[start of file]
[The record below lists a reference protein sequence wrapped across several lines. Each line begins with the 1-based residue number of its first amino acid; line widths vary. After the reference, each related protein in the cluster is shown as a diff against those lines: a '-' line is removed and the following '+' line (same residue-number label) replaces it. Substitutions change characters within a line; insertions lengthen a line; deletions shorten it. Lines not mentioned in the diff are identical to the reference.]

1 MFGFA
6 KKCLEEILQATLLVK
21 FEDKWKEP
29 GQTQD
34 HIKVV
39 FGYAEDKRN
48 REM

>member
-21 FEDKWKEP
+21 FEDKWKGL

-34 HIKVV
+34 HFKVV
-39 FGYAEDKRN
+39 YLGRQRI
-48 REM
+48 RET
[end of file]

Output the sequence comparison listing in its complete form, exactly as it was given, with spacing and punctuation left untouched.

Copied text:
[The record below lists a reference protein sequence wrapped across several lines. Each line begins with the 1-based residue number of its first amino acid; line widths vary. After the reference, each related protein in the cluster is shown as a diff against those lines: a '-' line is removed and the following '+' line (same residue-number label) replaces it. Substitutions change characters within a line; insertions lengthen a line; deletions shorten it. Lines not mentioned in the diff are identical to the reference.]

1 MFGFA
6 KKCLEEILQATLLVK
21 FEDKWKEP
29 GQTQD
34 HIKVV
39 FGYAEDKRN
48 REM

>member
-21 FEDKWKEP
+21 FEDKWKGL

-34 HIKVV
+34 HFKVV
-39 FGYAEDKRN
+39 YLGRQRI
-48 REM
+48 RET